Why Go Green? For a Better Future
It is easy to become overwhelmed by all this talk and rhetoric of going green but one can still make a positive impact on the economy and even in their own homes. The problem with the economy today is that it is in a financial crisis. Finances are plumeting, the world is in a recession and it has caused waves of doubt. “Indeed, in 2008 the promise of jobs may be a stronger incentive to go green than the threat of ice caps melting and coastal cities drowning in 2018 or 2048. In the euro zone, for instance, unemployment is expected to rise from 11.3 million to 14.5 million by the end of next year, pushing the rate up from 7.5 to 9 percent. In the U.S. the rate is 6.1 percent, but is expected to push toward 8 percent by the end of 2009, the highest in 25 years” (Dickey & McNicoll, 1995). The purpose of this research is to expand on why going green is an important aspect of our economy today. Going green will help shift the global economy toward environmentally friendly investments in order to address climate change. Also, going green will promote job growth. It will help identify the steps needed to foster the transition to a more environmentally friendly economy. Areas that stand to yield the highest returns are: clean energy and clean-tech; sustainable agriculture; ecosystem infrastructure; cutting greenhouse gas emissions; and sustainable urban planning. What are some different ways to go green?
Renewable energy is one way to start your process in going green. There are many types of renewable energy resources out there such as biodiesel, solar power, and hybrid vehicles that seem to be coming at a speed of light. (1) “The top renewable energy technologies is showing the most immediate promise, and growing the fastest. Resoundingly—wind power (Merchant, 2008).” Electronic devices are becoming a bigger part of our lives, especially as they get smaller and smaller. We use them as tools and toys to communicate, work, enjoy media, and to be expressive. Going green with your electronics is a matter of knowing what tech to get, how to use it best, and what to do with it when its useful life is done. Using rechargeable batteries is one thing you can do to help out. Of the 15 billion batteries produced and sold each year, most of them are disposable alkaline batteries, and only a fraction of those are recycled. For removable batteries, lithium-ion (Li-Ion) and nickel metal hydride (NiMH) are most cost-effective, green alternatives. The fastest battery chargers can juice up AAs in as little as 15 minutes, and will pay for themselves quite quickly (Dickey & McNicoll, 2008).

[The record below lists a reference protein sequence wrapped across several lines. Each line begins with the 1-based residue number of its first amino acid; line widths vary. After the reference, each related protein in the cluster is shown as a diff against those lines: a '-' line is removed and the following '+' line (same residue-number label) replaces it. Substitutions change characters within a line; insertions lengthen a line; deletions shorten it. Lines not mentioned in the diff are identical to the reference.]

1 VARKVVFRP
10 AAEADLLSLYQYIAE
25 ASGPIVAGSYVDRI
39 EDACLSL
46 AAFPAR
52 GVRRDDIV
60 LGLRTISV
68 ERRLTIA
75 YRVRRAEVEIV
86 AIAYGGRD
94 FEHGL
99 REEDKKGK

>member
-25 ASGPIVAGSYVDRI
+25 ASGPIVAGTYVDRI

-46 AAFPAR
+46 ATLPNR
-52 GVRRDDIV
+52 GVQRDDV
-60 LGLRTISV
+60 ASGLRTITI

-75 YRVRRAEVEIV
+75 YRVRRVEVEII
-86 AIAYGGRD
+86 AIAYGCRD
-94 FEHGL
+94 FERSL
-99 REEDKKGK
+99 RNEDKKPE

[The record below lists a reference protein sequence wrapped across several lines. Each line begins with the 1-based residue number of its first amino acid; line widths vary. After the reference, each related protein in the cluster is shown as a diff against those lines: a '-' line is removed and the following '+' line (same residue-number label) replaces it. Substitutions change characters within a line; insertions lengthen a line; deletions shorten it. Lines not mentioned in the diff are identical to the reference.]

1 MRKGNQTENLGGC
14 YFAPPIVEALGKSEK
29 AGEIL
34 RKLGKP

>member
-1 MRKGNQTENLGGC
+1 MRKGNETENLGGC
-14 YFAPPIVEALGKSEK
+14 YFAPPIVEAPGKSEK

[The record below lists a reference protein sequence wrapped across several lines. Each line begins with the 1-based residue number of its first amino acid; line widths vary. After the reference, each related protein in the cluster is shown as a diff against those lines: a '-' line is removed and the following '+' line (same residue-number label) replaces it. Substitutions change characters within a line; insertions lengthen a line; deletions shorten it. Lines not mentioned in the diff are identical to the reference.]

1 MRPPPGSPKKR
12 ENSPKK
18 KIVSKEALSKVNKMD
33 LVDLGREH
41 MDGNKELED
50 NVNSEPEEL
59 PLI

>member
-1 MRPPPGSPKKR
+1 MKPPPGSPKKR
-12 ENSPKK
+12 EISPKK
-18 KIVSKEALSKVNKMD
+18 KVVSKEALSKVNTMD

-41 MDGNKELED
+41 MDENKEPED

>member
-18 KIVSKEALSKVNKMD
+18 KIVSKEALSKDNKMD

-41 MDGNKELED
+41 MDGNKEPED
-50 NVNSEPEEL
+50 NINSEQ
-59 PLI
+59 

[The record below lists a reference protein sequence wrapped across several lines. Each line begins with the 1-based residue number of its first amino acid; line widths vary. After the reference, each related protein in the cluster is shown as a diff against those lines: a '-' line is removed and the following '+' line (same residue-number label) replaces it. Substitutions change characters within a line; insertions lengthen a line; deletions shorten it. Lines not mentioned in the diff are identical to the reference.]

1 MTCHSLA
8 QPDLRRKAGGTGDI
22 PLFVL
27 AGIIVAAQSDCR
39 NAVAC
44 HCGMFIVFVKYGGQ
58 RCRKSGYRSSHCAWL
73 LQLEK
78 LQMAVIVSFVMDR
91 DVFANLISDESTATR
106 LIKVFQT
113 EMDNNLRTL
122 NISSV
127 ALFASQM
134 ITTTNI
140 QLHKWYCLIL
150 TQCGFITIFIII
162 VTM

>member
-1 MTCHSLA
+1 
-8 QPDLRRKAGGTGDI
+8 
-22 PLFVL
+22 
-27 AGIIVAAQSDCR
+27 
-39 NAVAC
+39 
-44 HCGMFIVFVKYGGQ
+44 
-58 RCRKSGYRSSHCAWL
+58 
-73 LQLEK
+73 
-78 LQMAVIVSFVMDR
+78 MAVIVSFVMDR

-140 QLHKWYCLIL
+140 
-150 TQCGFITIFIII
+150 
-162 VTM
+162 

(1) Merchant, Brian. Green Your Brain: What's the Fastest Growing Renewable Energy Technology in the World? Green Planet. Brooklyn, NY Oct 21,2008. Between 2000 and 2006, worldwide wind energy generation quadrupled. According to the DOE's Energy Efficiency and Renewable Energy department, the United States saw its wind energy capacity increase a respectable 6.5 times in the last seven years.
Unplugging devices that are not being used prevent wasting energy or even putting all electronics and chargers on a power strip. This allows you to simply flip the power strip off when your electronics are not in use. There are a number of “smart” power strips on the market that sense when electronics are turned off or that the strip is off when one main unit (your PC) is powered down. There are an increasing number of options for on-the-go solar power. From handheld to backpack power, solar chargers now come in an array of types for juicing up phones, PDAs, Bluetooth headsets, iPods and laptops. Many have an onboard battery pack that can charge while the solar cells are in the sun, and then transfer the power to your device when you need it (Dickey & McNolli, 2008). (2) "Recycling a ton of 'waste' has twice the economic impact of burying it in the ground. In addition, recycling one...
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